by Katy Engle
At the Royal Oak, Mich., Corps, I serve as women’s ministries secretary. I take encouragement from the faith and ministry of Lydia of Philippi who we read about in Acts 16. Like Lydia, I started as a “worshiper of God,” doing all the things religious people do. By the same Spirit that opened Lydia’s eyes, I found Christ to be the main objective of my life through the study of God’s Word.
It’s incredible that God that could change the heart of a person like Lydia. She enjoyed the comforts of wealth and social status. She checked off the box of being “good” by going to prayers on the Sabbath. All in all, she was self-reliant, which makes submitting her heart and life to Christ seemingly impossible, unless prompted by the Spirit. It’s beautiful to see God working in the hearts of those of us who blindly think we can save ourselves.
What really fuels my faith though is to see how God also relentlessly pursues two individuals described later in the same chapter. The text describes a nameless woman resigned to darkness, given into hopelessness and enslaved by abusers. Like so many of us, she mocked God until she found in Him the freedom, hope and light her heart desperately needed. Then we read of an aggressive Roman jailer, embittered from what he had seen and done under orders. God saw his heart, spoke to him through the Spirit (using the witness of Paul and Silas), and the jailer was saved from his anger and bitterness.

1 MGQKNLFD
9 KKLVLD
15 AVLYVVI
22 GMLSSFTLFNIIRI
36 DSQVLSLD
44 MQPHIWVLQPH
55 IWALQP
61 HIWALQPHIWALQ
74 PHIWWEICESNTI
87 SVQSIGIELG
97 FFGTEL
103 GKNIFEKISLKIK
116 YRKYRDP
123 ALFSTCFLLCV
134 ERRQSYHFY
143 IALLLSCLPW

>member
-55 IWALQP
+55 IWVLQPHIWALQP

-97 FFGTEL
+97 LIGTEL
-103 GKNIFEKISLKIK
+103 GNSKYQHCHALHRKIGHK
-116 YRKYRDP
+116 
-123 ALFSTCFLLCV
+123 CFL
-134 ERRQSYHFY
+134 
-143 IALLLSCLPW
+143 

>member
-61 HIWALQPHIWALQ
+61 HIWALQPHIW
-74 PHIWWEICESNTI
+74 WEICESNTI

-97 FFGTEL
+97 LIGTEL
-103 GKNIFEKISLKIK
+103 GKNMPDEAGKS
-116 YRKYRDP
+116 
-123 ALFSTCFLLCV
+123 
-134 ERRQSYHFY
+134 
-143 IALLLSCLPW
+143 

We can find our own testimonies somewhere in the testimonies of self-reliant Lydia, the hopeless unnamed woman, and the bitter Roman jailer, and learn of God’s compassion. He cares for every person and acts on our behalf.
This compassion drives my ministry as a Salvationist. It prompts me to ask, “How can I grow in my love for God?” and “How can I be a conduit of God’s love for others?”
I want to help the women God has entrusted to my care know that like Lydia, we have hope beyond what we can make for ourselves. Like the hopeless woman, we have light stronger than the darkness that would consume us. Like the bitter jailer, we have gentleness, grace and mercy from a sovereign God known for His love.